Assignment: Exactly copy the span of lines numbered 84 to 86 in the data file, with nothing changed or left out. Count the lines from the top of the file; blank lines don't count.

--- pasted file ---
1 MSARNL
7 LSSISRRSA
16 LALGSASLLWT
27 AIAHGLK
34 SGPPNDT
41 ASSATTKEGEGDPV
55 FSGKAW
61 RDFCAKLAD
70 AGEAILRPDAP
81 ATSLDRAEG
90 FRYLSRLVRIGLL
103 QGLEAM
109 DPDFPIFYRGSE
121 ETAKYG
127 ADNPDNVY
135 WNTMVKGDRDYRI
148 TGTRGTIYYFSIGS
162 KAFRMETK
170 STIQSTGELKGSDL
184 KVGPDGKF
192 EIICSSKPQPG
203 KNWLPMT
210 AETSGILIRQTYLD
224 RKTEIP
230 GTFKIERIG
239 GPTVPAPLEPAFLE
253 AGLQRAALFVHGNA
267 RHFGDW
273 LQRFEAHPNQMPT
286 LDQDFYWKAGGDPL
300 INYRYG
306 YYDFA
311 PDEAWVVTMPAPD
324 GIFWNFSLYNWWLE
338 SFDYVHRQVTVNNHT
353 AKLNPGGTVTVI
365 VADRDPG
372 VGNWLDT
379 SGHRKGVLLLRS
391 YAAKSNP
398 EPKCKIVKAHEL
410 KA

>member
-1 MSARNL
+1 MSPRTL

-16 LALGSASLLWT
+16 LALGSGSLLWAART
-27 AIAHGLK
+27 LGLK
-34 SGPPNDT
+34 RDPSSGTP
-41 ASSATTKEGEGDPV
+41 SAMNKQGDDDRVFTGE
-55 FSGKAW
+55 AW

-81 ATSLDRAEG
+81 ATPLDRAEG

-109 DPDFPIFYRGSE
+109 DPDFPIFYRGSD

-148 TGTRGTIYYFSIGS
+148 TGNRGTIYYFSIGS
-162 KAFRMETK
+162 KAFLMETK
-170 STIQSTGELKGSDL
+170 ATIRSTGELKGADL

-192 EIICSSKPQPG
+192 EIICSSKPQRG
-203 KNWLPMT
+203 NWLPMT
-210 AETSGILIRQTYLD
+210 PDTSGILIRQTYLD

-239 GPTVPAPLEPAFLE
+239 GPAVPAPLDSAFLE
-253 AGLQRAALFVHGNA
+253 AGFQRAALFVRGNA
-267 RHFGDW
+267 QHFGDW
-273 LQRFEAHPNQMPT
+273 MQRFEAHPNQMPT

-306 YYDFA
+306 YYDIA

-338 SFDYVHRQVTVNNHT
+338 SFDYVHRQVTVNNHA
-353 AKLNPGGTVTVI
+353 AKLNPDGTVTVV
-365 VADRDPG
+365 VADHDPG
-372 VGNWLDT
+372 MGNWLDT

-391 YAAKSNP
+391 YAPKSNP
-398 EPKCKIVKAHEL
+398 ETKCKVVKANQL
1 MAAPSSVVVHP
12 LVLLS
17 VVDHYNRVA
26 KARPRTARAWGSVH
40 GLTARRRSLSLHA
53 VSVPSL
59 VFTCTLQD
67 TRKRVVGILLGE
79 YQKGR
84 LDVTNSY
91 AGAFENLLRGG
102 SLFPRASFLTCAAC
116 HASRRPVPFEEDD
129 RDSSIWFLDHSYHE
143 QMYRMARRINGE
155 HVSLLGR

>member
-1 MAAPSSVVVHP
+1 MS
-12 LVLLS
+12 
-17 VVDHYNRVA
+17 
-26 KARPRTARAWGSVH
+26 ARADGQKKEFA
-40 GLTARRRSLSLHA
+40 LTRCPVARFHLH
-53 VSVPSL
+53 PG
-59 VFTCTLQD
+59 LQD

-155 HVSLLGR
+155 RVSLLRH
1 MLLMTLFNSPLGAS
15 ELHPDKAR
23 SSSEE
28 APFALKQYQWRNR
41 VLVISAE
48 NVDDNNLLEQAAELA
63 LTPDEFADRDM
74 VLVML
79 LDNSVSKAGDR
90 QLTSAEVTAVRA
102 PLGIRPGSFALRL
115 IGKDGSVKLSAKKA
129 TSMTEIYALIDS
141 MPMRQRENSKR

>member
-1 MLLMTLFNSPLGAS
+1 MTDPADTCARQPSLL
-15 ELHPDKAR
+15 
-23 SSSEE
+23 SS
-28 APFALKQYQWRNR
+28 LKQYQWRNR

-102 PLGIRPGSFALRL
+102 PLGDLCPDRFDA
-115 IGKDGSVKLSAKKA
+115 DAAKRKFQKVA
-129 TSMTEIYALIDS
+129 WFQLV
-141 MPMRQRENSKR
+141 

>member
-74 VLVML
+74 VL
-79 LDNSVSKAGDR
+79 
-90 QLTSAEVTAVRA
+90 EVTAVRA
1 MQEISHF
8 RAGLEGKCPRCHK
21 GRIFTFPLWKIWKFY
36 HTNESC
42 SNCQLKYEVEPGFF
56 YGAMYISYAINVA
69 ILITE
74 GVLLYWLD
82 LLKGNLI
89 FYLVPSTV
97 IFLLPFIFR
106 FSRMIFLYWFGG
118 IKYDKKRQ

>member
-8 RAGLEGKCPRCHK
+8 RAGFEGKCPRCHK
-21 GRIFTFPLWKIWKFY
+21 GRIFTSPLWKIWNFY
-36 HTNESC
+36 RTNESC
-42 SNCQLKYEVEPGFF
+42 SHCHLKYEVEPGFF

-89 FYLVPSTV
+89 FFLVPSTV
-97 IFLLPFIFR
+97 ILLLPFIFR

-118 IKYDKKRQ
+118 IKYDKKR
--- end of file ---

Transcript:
-353 AKLNPGGTVTVI
+353 AKLNPDGTVTVV
-365 VADRDPG